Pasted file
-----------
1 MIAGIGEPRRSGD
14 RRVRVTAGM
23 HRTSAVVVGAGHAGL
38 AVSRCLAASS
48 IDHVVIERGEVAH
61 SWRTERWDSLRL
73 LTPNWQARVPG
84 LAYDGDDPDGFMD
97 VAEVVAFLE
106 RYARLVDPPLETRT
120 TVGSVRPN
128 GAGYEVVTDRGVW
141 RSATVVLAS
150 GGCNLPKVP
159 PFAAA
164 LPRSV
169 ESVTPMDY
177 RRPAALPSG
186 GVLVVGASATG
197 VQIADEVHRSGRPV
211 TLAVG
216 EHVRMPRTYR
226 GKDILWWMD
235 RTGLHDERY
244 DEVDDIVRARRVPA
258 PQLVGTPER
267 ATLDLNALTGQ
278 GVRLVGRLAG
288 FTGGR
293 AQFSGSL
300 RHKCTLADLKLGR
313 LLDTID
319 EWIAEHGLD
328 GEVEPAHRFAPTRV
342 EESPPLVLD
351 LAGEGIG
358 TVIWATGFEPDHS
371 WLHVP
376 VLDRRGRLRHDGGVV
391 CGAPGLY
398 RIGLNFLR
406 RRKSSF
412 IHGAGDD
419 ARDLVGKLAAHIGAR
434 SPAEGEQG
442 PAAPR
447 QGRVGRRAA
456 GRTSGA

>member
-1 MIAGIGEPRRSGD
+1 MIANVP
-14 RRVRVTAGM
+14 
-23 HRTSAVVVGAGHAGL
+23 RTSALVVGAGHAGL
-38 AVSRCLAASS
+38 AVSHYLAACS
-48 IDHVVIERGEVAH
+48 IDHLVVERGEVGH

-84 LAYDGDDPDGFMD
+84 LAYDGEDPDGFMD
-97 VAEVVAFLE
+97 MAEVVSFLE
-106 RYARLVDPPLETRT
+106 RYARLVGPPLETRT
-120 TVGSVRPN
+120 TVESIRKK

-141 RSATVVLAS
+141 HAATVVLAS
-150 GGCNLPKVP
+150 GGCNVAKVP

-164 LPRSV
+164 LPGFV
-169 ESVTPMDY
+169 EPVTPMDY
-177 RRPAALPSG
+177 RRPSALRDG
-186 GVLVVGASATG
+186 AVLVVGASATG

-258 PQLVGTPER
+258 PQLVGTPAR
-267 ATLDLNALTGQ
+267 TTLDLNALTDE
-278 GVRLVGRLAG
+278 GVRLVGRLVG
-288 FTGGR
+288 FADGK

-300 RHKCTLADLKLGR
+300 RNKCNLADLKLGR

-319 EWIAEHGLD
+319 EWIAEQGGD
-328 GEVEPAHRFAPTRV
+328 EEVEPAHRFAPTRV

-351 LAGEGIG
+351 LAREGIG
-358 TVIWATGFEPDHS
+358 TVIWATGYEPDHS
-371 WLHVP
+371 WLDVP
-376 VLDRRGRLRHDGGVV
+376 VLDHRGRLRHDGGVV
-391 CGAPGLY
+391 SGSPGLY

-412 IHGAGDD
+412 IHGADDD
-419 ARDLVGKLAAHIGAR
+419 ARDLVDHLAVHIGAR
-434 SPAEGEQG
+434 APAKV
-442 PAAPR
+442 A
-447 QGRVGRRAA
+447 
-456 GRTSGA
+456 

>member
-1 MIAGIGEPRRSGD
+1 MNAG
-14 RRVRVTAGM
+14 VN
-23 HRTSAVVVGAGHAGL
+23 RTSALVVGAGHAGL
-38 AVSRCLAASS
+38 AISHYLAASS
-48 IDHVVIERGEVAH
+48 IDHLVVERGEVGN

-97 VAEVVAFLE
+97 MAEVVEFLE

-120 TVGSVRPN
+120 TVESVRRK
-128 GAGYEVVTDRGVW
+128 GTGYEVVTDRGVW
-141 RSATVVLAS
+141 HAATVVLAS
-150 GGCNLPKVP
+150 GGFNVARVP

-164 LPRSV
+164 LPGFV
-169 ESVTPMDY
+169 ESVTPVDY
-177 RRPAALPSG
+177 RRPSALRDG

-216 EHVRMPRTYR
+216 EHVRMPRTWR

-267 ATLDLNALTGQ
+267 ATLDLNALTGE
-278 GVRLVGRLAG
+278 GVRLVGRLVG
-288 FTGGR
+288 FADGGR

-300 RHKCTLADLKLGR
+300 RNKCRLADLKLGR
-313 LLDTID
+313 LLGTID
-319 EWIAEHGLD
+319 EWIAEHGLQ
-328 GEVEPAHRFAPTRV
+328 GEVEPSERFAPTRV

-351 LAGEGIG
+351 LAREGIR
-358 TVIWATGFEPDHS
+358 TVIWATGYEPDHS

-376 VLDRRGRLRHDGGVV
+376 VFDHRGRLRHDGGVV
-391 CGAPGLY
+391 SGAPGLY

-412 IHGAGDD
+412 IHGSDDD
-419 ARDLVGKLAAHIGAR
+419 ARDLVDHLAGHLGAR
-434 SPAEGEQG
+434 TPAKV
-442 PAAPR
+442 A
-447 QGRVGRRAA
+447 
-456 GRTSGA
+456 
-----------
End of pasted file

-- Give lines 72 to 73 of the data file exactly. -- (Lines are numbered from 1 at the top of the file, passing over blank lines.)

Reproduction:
-164 LPRSV
+164 LPGFV